Suitability may be all-important in investing, but the concept can be lost on children, who probably have little to no interest in what stocks are or how to invest, says CNBC's Jim Cramer.
"Let's be honest. You couldn't explain to a kid what a stock is to save his or her life," the "Mad Money" host told viewers.
Cramer grew up differently. His dad taught him about stocks, giving Cramer the business section of the Philadelphia Bulletin each day so he could look at stocks' closing prices.
"I liked the stock picking process so much I got the whole fifth grade class at Penn Manor involved. We would all pick stocks and keep track of the closing prices for a week to see who could make the most money," the "Mad Money" host said.
But there are ways to learn about stocks even for kids who play with toys, Cramer said. While they may not know what it means to own shares of companies, they know they love their Hasbro Star Wars Lightsabers or their Mattel Barbie dolls.
"I bet you they'd pick Hasbro over Mattel," Cramer added.
"If you want to get your kids into investing, buy a brand name," Cramer said. "Something they can see and hear and tough and even like. Yeah, just own it. The stock won't always work. But think of what you liked when you were little, and remember that you may have a long term winner on your hands."
There used to be an understanding in the stock market that stocks could be here today and gone tomorrow, but Cramer finds that is not the case anymore.
"We've gone well beyond that," the "Mad Money" host said. "Those days are long over, and if you recommend a stock for a trade, even if you say, 'Buy it today for the analyst meeting and sell it tomorrow,' there will always be a YouTube video kicking around that shows you liked the stock but never gave it the 'sell' call."
That is why Cramer wanted to explain the concept of suitability — an idea that suggests certain stocks are right for some investors, but wrong for others.
Cramer thought it was obvious that stocks came with no guarantees until a Goldman Sachs executive explained the worth of knowing what an individual investor wants to Cramer, then an incoming summer intern at the bank.
That opened the "Mad Money" host's eyes to the importance of risk tolerance. Clothes, cars, devices and houses either come with some level of insurance or can be returned. Stocks cannot.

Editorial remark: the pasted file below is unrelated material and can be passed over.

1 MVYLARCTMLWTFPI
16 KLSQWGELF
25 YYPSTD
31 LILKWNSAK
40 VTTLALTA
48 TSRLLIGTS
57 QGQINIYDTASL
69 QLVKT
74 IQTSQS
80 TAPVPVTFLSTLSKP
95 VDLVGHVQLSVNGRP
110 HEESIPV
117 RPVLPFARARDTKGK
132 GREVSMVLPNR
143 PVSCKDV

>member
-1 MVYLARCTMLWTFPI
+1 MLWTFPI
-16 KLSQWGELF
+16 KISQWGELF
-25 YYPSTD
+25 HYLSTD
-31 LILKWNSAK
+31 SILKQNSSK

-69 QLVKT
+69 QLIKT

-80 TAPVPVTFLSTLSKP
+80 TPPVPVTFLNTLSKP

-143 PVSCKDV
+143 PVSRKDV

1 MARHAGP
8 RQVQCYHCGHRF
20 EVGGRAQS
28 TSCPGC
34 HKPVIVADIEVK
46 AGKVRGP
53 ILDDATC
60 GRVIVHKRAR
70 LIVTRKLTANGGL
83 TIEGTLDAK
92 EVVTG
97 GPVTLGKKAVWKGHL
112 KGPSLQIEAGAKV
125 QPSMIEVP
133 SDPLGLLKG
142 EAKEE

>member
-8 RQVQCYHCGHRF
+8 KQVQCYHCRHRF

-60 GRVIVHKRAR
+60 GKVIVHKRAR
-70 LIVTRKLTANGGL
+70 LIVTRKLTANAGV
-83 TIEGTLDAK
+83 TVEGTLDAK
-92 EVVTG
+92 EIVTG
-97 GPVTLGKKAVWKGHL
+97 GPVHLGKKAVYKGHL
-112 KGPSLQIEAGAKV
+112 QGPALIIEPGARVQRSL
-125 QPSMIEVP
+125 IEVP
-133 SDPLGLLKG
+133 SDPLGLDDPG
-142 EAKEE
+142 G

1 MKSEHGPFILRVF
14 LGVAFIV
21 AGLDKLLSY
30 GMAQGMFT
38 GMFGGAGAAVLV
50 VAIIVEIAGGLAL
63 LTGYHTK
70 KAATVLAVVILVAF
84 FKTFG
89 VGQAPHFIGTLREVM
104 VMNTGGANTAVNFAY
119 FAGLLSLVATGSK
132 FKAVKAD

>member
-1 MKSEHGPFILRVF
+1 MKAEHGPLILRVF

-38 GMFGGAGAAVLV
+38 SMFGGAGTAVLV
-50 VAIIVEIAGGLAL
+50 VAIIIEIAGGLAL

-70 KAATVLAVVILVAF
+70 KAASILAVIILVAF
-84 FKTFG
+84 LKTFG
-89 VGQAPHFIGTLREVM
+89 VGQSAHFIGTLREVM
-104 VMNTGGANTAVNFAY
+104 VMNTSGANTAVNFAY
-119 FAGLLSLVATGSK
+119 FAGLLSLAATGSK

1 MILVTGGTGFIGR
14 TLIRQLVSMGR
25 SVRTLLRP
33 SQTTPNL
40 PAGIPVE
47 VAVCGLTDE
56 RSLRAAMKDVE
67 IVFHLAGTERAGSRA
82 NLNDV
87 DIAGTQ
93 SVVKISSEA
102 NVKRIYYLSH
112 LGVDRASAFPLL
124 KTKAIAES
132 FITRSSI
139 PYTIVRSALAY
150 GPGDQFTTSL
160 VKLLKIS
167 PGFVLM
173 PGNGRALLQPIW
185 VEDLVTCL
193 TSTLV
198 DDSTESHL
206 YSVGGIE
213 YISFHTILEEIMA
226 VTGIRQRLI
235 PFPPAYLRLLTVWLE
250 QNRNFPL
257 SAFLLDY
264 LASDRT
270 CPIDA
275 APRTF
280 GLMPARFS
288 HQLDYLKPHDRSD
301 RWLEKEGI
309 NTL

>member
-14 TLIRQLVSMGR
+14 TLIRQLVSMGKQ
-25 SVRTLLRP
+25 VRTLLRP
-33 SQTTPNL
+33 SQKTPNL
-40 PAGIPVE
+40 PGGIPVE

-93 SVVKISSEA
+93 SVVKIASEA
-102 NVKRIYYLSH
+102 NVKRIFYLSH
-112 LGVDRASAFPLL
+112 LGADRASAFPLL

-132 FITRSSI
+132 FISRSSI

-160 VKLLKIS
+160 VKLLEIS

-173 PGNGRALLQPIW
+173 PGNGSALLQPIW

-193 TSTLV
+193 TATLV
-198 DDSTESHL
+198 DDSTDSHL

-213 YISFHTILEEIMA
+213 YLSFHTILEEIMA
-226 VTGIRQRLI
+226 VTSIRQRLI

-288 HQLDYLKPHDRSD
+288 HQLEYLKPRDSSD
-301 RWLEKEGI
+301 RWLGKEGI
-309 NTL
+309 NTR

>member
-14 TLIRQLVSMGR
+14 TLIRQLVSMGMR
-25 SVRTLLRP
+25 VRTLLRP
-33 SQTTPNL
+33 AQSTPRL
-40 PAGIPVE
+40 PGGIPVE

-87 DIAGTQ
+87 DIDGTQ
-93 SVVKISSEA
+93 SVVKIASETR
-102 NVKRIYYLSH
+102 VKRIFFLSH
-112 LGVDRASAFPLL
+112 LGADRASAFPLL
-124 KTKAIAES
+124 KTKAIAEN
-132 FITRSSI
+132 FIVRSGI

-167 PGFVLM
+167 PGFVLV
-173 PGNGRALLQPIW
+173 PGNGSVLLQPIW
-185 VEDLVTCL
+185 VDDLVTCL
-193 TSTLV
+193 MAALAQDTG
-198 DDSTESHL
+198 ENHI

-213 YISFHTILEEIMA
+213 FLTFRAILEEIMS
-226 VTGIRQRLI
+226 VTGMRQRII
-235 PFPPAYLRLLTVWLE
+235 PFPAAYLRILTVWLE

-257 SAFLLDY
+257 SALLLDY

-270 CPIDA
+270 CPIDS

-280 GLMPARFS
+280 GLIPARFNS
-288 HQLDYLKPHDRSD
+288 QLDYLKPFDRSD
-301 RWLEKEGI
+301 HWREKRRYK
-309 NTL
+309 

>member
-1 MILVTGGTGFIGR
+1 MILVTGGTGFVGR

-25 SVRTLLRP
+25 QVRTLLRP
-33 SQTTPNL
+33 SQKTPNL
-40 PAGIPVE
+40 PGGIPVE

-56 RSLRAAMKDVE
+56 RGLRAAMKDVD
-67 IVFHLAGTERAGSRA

So Cramer decided to go through the investments suitable for investors of all ages, starting with the youngest of the young.
Investing for children can be tricky, but Cramer says that if you do it right, it can leave your loved ones much better off by the time they grow up than if you avoid it altogether.
"Parents, grandparents, listen up. You can give all sorts of things to families that had just had babies. I want you to open up accounts for them. Or at least give them some shares of stock so that from the earliest moment you can start the process of saving that you have to do," Cramer said.
His first suggestion was taking several hundred dollars and buying shares in an index fund like the S&P 500, then pairing that with some kind of total return fund, which provides a wider array of stocks.
And for investors who are more interested in buying individual stocks for newborns, Cramer suggests picking two — a stock with a dividend that could be increased each year and then reinvested, and a stock with some more growth.
Over the years, Cramer found that when it comes to investing, some of the best advisors have been none other than his two teenage daughters.
"We all know that teenagers are incorrigible. The last thing they want to hear about is stocks. They have bigger fish to fry. To which I say, so what? I'm not going to tell them what to buy. I'm going to let them tell me," he said.
Cramer started with the stock of Domino's. The "Mad Money" host thought it was a good speculative stock after CEO Patrick Doyle took up reforming the quality of the ingredients.
"But that's not what made this stock a 'Mad Money' crown jewel. Nope, it was the technology behind DPZ," Cramer said, adding that until his kids discovered the Domino's ordering app, they preferred local pizza restaurants to the national chain.
Cramer's daughters, like so many other millennials, hate talking on the phone, especially given the risk of the person on the other end getting their orders wrong or giving them an incorrect estimate for when their food would be delivered.
"All of this technology was totally lost on me," Cramer said. "I never minded the phone, was always patient about when the pizza would arrive, never cared about the interchange with the delivery person. I kind of liked it. In short, I was not like the target audience. That's why I always call Domino's a tech company that sells pizza."
Once you are in the real world, it is critical to start saving, whether it is through an employer-provided 401(k) plan or a self-run Individual Retirement Account, Cramer said, adding that he prefers the latter because it lets you individually pick stocks.
At this point, investors should start putting together the mix between index funds and individual stocks in their portfolios.
"There's too much risk in individual stocks to just put together a portfolio of them of your own choosing," Cramer said. "So, at a minimum, I am demanding that you put your first $10,000 beyond what you have from your first twenty years into an index fund, the S&P 500 being my favorite."
After that initial $10,000, Cramer encourages investors to pick stocks while staying diversified and doing their homework after they buy, but those rules change as they reach their 30s, 40s, 50s and beyond.
Disclosure: Cramer's charitable trust owns shares of Disney and Johnson & Johnson.